Winter Depression Research Clinic
To study the pathophysiology of seasonal mood changes and to develop new more effective and efficient treatments.
What is Winter Depression?
Winter Depression or Seasonal Affective Disorder (SAD) is an illness that affects people's mood and behaviors. The symptoms of SAD usually begin to appear gradually throughout September and October and last through March or April. Research suggests that SAD may affect as many as 11 million people in the United States. Up to four times as many women suffer from SAD as men, and it tends to run in families. Geographic location also plays a role in the likelihood of the occurrence of SAD. Those who live in Canada and the northern United States are up to eight times more likely to suffer from SAD than people living in sunny areas such as Florida and Mexico.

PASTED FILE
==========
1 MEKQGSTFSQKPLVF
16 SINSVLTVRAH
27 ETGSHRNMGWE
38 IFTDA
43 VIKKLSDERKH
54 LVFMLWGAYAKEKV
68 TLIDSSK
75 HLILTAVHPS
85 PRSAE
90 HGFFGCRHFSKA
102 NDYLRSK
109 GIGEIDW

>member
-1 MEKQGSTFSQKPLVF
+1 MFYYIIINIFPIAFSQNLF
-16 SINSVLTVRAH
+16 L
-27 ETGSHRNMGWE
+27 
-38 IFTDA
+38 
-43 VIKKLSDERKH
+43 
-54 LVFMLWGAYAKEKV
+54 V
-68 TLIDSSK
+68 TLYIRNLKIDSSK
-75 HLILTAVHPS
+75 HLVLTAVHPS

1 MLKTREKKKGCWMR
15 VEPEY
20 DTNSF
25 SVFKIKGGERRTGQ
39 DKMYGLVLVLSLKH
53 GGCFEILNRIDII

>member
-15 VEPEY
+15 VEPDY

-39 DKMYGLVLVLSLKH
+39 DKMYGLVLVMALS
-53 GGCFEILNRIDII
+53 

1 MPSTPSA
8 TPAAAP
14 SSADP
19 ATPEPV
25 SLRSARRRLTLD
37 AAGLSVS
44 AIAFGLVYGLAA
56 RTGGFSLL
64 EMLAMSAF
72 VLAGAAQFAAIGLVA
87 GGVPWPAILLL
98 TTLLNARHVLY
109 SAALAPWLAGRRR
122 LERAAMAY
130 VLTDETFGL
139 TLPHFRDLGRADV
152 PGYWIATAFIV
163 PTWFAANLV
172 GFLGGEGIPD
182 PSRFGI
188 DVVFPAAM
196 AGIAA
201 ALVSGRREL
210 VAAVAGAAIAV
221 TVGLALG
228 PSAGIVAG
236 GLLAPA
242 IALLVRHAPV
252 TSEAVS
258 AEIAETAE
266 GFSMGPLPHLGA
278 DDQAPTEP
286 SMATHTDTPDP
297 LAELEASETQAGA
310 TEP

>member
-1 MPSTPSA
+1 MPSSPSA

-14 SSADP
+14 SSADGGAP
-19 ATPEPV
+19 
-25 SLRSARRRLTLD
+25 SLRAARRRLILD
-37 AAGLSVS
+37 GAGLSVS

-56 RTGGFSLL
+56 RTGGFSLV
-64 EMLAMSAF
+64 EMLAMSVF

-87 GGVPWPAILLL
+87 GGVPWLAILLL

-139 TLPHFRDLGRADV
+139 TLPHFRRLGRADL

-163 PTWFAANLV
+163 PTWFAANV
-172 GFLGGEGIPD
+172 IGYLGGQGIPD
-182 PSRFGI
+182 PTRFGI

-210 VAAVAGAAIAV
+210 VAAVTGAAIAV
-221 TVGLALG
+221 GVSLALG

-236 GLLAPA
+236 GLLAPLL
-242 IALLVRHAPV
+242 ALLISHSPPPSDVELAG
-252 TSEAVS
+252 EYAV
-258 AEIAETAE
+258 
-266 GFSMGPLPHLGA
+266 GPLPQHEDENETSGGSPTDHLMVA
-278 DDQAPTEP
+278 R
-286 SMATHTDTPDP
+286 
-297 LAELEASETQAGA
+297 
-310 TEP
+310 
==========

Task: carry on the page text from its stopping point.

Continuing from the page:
Signs and Symptoms of Winter Depression
Like all illnesses it is associated with specific symptoms. These symptoms are largely absent in the late spring and summer months:
- depressed mood and fatigue
- carbohydrate cravings, especially for sweets and/or starches
- increased appetite and/or weight gain
- oversleeping or difficulty awakening in the morning
- reduced work productivity
- withdrawal from social contacts
Who is eligible?
We are seeking individuals with SAD who wish to participate in clinical trials of new treatments. If you are interested in participating, please contact us after September 15 at the number below.
For more information about the clinic and our research programs, please call 203-785-2088.
Yale-New Haven Hospital
20 York St CB2039
New Haven, CT 06510